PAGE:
Fake Pornhub apps are spreading online to lock you out of your Android device

Be careful about streaming some of those sexytime videos online on your smartphone-- your device might just end up getting locked up and held hostage, but certainly not of the kinky sort.

The fake Pornhub app | via ESET

According to cybersecurity company ESET, fake Pornhub apps are out to infect Android smartphones, locking users out from using them, and then demanding ransom money to set the phone free.

While Pornhub does indeed have an Android app, Google does not allow pornographic content to be hosted on the Play Store. This then led consumers of the service into looking for the app on the vast web, potentially falling into dangerous and malicious content one way or another.

With the possibility of sideloading apps on Android, apps are made available via raw APK files. Since there is no official entry for Pornhub on the store, cybercriminals can easily cloak any app as the adult video service, inject malicious code, and then wait for unsuspecting victims to download the app.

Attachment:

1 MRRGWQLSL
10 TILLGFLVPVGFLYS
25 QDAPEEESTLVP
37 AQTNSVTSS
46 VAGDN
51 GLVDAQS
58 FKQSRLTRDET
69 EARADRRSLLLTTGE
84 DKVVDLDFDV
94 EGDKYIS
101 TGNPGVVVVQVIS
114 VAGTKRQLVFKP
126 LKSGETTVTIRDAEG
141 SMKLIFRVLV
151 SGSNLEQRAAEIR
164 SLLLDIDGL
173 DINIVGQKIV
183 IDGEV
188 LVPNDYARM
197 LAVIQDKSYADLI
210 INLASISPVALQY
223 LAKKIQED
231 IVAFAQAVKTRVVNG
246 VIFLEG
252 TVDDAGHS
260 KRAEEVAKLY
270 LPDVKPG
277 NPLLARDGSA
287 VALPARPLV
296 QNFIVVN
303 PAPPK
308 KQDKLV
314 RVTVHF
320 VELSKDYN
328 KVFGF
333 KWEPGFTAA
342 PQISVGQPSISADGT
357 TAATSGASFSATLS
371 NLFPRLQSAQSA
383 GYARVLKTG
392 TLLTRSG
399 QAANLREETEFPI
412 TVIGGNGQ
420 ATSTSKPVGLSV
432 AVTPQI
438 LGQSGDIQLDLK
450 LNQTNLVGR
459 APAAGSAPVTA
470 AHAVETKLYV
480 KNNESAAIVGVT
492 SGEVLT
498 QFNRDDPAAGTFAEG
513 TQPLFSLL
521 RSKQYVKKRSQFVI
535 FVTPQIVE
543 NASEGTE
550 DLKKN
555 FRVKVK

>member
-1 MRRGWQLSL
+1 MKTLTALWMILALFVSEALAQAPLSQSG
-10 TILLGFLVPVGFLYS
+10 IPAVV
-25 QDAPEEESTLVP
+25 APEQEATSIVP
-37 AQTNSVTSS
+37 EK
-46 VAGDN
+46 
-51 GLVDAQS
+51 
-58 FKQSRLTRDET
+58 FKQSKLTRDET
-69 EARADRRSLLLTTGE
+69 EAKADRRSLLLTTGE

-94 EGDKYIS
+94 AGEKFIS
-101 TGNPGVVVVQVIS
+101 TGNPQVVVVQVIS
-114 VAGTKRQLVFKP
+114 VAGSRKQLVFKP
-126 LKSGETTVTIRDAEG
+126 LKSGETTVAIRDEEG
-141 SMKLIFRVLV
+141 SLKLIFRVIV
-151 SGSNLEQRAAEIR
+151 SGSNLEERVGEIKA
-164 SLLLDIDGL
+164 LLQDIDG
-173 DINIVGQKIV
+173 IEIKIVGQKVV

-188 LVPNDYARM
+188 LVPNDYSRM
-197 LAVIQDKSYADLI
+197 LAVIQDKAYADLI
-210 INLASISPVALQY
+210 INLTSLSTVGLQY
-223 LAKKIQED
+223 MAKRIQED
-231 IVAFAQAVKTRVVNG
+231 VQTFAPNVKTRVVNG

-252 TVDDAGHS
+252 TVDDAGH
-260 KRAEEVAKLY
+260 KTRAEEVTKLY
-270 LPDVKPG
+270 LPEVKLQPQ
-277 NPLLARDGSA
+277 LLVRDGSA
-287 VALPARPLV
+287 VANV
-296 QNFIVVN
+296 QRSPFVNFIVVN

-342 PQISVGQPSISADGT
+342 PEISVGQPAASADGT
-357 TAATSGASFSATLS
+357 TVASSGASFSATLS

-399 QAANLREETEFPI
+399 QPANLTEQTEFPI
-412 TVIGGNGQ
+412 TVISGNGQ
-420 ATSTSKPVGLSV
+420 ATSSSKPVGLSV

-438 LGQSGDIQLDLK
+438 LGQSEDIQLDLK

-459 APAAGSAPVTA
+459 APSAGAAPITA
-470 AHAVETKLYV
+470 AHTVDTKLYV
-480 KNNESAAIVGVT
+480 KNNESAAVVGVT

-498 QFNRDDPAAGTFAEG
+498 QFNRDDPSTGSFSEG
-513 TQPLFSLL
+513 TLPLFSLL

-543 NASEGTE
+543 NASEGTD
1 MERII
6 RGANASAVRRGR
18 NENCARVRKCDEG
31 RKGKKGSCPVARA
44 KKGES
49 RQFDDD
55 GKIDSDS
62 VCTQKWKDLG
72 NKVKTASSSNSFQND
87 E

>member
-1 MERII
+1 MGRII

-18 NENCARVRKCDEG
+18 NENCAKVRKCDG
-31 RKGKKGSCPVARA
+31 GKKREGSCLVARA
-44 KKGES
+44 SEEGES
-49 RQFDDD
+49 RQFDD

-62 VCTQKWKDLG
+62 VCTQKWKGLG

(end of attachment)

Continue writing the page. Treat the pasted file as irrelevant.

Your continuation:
If one of the rogue apps is installed, it will first say that it needs to check the phone for viruses before it can play any pornographic videos. However, during this process, it is silently installing a ransomware for Android, which will lock a user out of their device.

The lock screen demanding $100 to settle the case | via ESET

A "police ransomware" lock screen will be displayed subsequently, demanding that the victim pay $100 to be able to unlock the device. The message threatens to take legal action should the victim refuse to pay, but given that one of the lock screen messages has such bad grammar, as shown above, it can easily be seen that the legal issue is not legitimate.

To be able to rid the malware for good, ESET instructs victims to start their device in Safe mode, and then revoke the app's Device Administrator privileges. Once these steps are taken, those infected can now proceed with uninstalling the app through Settings. If all else fails, resetting the device to factory settings is still an option.

With these rogue software in consideration, it pays to stay away from third-party apps as much as possible. Exercise caution in sideloading APK files as well, as some might contain malware that can compromise you or your device's security.

Source: ESET (PDF) via The Next Web

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